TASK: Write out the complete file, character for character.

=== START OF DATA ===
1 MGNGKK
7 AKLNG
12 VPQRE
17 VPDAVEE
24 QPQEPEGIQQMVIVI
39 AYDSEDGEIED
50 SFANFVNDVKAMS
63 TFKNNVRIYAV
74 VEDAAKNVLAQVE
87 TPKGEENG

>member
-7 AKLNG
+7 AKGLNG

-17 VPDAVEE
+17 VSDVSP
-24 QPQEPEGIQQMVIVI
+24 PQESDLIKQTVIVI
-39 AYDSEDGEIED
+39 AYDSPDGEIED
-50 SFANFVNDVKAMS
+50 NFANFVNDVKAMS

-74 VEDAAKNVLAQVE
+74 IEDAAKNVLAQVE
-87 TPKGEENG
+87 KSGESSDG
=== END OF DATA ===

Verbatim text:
1 MGNGKK
7 AKLNG
12 VPQRE
17 VPDAVEE
24 QPQEPEGIQQMVIVI
39 AYDSEDGEIED
50 SFANFVNDVKAMS
63 TFKNNVRIYAV
74 VEDAAKNVLAQVE
87 TPKGEENG

>member
-7 AKLNG
+7 AKGLNG

-17 VPDAVEE
+17 VSDVSP
-24 QPQEPEGIQQMVIVI
+24 PQESDLIKQTVIVI
-39 AYDSEDGEIED
+39 AYDSPDGEIED
-50 SFANFVNDVKAMS
+50 NFANFVNDVKAMS

-74 VEDAAKNVLAQVE
+74 IEDAAKNVLAQVE
-87 TPKGEENG
+87 KSGESSDG